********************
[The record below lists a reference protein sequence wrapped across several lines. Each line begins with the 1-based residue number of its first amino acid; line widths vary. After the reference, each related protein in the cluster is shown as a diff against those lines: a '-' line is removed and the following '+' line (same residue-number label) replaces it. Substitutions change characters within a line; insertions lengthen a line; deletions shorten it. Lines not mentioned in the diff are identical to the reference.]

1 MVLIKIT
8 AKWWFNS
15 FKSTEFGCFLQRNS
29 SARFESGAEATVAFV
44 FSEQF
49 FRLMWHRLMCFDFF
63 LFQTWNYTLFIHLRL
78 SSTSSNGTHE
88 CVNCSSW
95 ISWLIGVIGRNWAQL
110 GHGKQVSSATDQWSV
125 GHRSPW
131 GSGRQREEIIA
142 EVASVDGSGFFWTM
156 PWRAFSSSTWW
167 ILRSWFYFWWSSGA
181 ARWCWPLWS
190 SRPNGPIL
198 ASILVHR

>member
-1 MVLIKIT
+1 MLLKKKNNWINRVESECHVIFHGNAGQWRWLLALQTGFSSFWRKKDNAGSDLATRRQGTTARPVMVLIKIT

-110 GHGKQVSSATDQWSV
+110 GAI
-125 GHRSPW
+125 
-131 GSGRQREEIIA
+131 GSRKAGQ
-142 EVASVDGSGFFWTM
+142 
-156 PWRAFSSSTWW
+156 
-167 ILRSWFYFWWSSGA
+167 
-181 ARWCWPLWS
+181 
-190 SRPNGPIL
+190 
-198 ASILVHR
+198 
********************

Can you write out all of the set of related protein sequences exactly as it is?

[The record below lists a reference protein sequence wrapped across several lines. Each line begins with the 1-based residue number of its first amino acid; line widths vary. After the reference, each related protein in the cluster is shown as a diff against those lines: a '-' line is removed and the following '+' line (same residue-number label) replaces it. Substitutions change characters within a line; insertions lengthen a line; deletions shorten it. Lines not mentioned in the diff are identical to the reference.]

1 MVLIKIT
8 AKWWFNS
15 FKSTEFGCFLQRNS
29 SARFESGAEATVAFV
44 FSEQF
49 FRLMWHRLMCFDFF
63 LFQTWNYTLFIHLRL
78 SSTSSNGTHE
88 CVNCSSW
95 ISWLIGVIGRNWAQL
110 GHGKQVSSATDQWSV
125 GHRSPW
131 GSGRQREEIIA
142 EVASVDGSGFFWTM
156 PWRAFSSSTWW
167 ILRSWFYFWWSSGA
181 ARWCWPLWS
190 SRPNGPIL
198 ASILVHR

>member
-1 MVLIKIT
+1 MLLKKKNNWINRVESECHVIFHGNAGQWRWLLALQTGFSSFWRKKDNAGSDLATRRQGTTARPVMVLIKIT

-110 GHGKQVSSATDQWSV
+110 GAI
-125 GHRSPW
+125 
-131 GSGRQREEIIA
+131 GSRKAGQ
-142 EVASVDGSGFFWTM
+142 
-156 PWRAFSSSTWW
+156 
-167 ILRSWFYFWWSSGA
+167 
-181 ARWCWPLWS
+181 
-190 SRPNGPIL
+190 
-198 ASILVHR
+198 